Residents and travelers to California can already visit cannabis dispensaries to buy legal weed. They can even consume their purchases on-site, but usually in an environment more akin to a pharmacy than a relaxing hangout.
But an Amsterdam-style café experience – complete with coffee and snacks served alongside legal weed – could be in the offing throughout the state.
Assembly Bill 374 is waiting on Democratic Gov. Gavin Newsom’s signature to become law. It passed the California Senate in a 33-to-3 vote and the Assembly in a final vote of 66 to 9 on Monday.
Assemblyman Matt Haney (D-San Francisco), who authored the bill, framed the issue around tax revenues.
“Lots of people want to enjoy legal cannabis in the company of others,” Haney said in a news release this week. “And many people want to do that while sipping coffee, eating a scone, or listening to music. There’s absolutely no good reason from an economic, health, or safety standpoint that the state should make that illegal.”
What the cannabis bill allows – and what it doesn’t
If a host of state regulations and requirements are met, the bill permits the following:
• Preparation or sale of noncannabis food or beverage products (such as pastries and coffee) at licensed dispensaries.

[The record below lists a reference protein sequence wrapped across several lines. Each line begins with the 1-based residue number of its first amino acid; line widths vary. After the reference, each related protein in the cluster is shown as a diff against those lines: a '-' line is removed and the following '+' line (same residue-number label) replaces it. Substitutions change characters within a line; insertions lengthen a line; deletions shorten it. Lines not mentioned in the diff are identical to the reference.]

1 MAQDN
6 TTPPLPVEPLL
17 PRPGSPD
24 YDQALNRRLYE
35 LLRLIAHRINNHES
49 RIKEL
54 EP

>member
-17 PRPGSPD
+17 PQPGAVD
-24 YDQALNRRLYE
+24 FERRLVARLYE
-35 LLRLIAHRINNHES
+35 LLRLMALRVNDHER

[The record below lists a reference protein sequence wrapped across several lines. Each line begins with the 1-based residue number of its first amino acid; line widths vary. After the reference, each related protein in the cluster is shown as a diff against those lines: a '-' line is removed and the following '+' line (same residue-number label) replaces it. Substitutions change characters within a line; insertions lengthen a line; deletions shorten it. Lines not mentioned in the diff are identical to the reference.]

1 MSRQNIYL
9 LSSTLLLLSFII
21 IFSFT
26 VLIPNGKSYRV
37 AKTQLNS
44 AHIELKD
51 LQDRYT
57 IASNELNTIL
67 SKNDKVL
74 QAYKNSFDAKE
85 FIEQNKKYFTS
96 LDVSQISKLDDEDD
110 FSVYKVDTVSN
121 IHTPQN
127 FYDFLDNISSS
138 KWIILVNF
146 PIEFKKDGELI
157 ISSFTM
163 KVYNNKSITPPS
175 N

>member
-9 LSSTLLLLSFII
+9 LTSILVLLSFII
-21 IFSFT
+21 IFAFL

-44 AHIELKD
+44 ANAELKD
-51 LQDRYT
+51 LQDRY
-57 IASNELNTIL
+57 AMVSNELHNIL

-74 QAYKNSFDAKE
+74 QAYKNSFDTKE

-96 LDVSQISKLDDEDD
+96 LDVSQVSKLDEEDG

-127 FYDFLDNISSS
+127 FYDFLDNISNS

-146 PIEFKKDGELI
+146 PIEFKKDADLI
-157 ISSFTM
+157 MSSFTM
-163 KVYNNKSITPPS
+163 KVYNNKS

• Live musical or other performances on the premises.
However, there are restrictions the state has put in place in the bill. They include:
• Access to the area where cannabis consumption is allowed would be restricted to people 21 or older.
• The pot consumption can’t be within view of a public area.
• Sales of alcohol or tobacco won’t be permitted on the premises.
• Coffee shops will not be allowed to sell cannabis.
If Newsom signs the bill, it would go into effect in January 2024. Local jurisdictions would still have the authority to regulate the businesses.
The Los Angeles Times newspaper reported that the American Cancer Society Cancer Action Network opposes the bill and is urging Newsom to use his veto power.
“Allowing marijuana smoking in public places and expanding where smoking is allowed undermines the effectiveness of California’s smoke-free law and compromises its enforcement,” the group’s legislative director, Autumn Ogden-Smith, said in a statement reported in the paper.